The English translators inserted the word Everlasting,(for olam) and this is what is called an interpolation. It is a pretty good one too- but not perfect. The French version of the word we articulate in English for Eternal was developed to be what it is today in around the 14th century. And is closely associated with Ever lasting and For Ever in the KJV.

Translators of the KJV so it appears replaced this literal 'vanishing point on the horizon' concept of the Hebrew olam-- with the English term Everlasting. The reasoning behind this interpolation is very good. And would requires an elaborated explanation. But what is amazing about this word "Eternal" is that it means that Eternal Life in our English Bible really would be more accurate and meaningful it translated "Life of the Ages to Come"

So before doing an analysis of Joseph Smith's writings or understanding Mormonism such word translations need to be considered.

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There is no contradiction with the bible. That simple.

Yes and No as far as a contradiction.

Joseph Smith's later usage of the term Eternal and Eternity can be a matter of great wonder, analysis, and discussion- and lead to great insights concerning Mormonism and Orthodox version of Christianity.

For example----The Book of Mormon describes God as being from all Eternity from Everlasting to Everlasting. This is in the Book of Mormon only One and Two pages away from the Book of Mormon Promise in Moroni. This 'from everlasting to everlasting' attribute of God in the Book of Mormon is used to describe why God was able to see the future and make prophecy- to give men hope about the coming Christ.

When this is contrasted against the King Follet discouse-- it renders something about the Mormon universe , and something the Joseph Smith thought of the universe that is amazing-- and it is a missing dimension in Mormomism today-- and in the Christian world at large.-- it is the multivalence of the universe that Joseph Smith saw as a multiverse.

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How long is "everlasting"?

Genesis 49:26 The blessings of thy father have prevailed above the blessings of my progenitors unto the utmost bound of the everlasting hills: they shall be on the head of Joseph, and on the crown of the head of him that was separate from his brethren.

Habakkuk 3:6 He stood, and measured the earth: he beheld, and drove asunder the nations; and the everlasting mountains were scattered, the perpetual hills did bow: his ways are everlasting.

In a technical modern sense. For ever is all time. But Eternity is beyond or above time.

This is even true in Mormonism

D&C 39: 22

22

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In a technical modern sense. For ever is all time. But Eternity is beyond or above time.

Very true. however "everlasting to everlasting" designates every thing in between or in other words "all time".

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This is exactly right. I guess another term that comes to mind is "forever".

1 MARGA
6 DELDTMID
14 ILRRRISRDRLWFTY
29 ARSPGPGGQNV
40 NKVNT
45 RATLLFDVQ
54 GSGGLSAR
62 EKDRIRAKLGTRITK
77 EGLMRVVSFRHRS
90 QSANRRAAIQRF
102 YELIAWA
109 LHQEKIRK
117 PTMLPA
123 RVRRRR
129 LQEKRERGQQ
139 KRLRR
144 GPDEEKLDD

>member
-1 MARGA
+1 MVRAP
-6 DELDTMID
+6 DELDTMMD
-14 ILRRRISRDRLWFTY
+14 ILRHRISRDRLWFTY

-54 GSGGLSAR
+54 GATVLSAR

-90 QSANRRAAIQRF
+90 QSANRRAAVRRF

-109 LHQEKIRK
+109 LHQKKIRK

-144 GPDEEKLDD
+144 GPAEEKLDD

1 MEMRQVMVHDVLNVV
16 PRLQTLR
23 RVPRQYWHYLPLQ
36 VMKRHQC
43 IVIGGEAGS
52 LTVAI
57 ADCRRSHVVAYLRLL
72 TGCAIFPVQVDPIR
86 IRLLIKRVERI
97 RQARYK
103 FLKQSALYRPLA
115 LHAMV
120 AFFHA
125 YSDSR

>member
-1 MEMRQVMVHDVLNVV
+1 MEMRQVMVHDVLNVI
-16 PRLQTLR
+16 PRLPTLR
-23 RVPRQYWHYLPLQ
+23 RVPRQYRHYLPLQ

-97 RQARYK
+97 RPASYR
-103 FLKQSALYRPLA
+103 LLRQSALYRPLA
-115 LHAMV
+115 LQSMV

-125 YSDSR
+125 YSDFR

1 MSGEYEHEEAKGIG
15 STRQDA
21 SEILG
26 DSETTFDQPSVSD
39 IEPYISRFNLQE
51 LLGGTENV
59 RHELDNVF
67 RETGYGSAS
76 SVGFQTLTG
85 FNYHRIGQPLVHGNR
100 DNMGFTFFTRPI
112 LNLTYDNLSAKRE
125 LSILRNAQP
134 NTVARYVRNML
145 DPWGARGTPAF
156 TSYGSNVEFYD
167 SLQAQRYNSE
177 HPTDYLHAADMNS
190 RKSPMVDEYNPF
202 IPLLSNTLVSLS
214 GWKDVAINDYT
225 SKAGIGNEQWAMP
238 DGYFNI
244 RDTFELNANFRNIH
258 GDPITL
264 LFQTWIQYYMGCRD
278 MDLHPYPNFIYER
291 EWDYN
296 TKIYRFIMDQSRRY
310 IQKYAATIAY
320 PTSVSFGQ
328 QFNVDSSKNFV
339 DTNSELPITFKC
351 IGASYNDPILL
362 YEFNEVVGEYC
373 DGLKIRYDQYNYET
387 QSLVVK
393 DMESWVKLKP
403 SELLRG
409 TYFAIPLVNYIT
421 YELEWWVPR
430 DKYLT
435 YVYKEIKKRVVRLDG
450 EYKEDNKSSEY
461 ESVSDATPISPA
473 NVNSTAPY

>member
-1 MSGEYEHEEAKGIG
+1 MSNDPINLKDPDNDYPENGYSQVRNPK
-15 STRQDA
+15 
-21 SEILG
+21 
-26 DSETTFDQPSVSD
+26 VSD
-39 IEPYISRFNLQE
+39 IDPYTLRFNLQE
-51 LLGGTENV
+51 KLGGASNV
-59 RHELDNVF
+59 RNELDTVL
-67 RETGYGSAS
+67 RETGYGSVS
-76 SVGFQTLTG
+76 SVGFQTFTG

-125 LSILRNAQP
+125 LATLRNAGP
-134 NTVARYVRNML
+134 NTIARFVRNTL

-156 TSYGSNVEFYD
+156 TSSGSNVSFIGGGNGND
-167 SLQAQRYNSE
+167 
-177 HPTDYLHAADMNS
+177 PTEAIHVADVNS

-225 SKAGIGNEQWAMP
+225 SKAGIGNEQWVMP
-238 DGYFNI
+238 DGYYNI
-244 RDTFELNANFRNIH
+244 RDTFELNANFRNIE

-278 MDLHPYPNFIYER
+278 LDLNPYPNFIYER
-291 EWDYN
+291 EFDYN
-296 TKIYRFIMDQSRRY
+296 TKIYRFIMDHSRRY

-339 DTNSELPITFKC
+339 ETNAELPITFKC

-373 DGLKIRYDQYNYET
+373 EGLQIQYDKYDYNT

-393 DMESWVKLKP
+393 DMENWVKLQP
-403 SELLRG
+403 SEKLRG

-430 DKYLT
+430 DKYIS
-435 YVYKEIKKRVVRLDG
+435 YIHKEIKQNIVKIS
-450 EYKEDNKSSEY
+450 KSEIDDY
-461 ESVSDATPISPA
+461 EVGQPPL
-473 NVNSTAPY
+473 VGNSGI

And a bit more than forever

The Psalm 90:2 can be seen as an actual overlap between Orthodox and Mormon cosmology.

The Psalm 90:2 interpolation is an orthodox expression of the notion of Eternal or Everlasting. So in order to get the fullest meaning out of the text you have to consider English, the history of the English word Everlasting, and the Hebrew word olan. IMO the Hebrew olam as it is used infers that God and sons of God (bene elohim) existed before the ages of this present universe, world and heavens. But the nature of what was beyond this universe is beyond the scope of our understanding.

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And a bit more than forever

The Psalm 90:2 can be seen as an actual overlap between Orthodox and Mormon cosmology.

The Psalm 90:2 interpolation is an orthodox expression of the notion of Eternal or Everlasting. So in order to get the fullest meaning out of the text you have to consider English, the history of the English word Everlasting, and the Hebrew word olan. IMO the Hebrew olam as it is used infers that God and sons of God (bene elohim) existed before the ages of this present universe, world and heavens. But the nature of what was beyond this universe is beyond the scope of our understanding.

I can agree with this. Try and think or comprehend of things eternally. A person can go nuts thinking about it.

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Very true. however "everlasting to everlasting" designates every thing in between or in other words "all time".

Yes, but I think it implys with the full body of Biblical script that God and his associated sons (bene elohim) existed before time, before the worlds or ages. And again this is aligned with a tiered universe-- that very Early Israel modeled before the exile. And which Joseph Smith modeled with the Three Degrees of Glory in the D&C. Some of those tiers are within time or the ages, but the higher tiers represented the spheres of Eternity.

Anyway Psalm 90:2 with its everlasting to everlasting-- but is in Hebrew olam is suggestive of a before all time existence of God and His divine sons on a higher tier or sphere of existence. While we are here in the realms of time.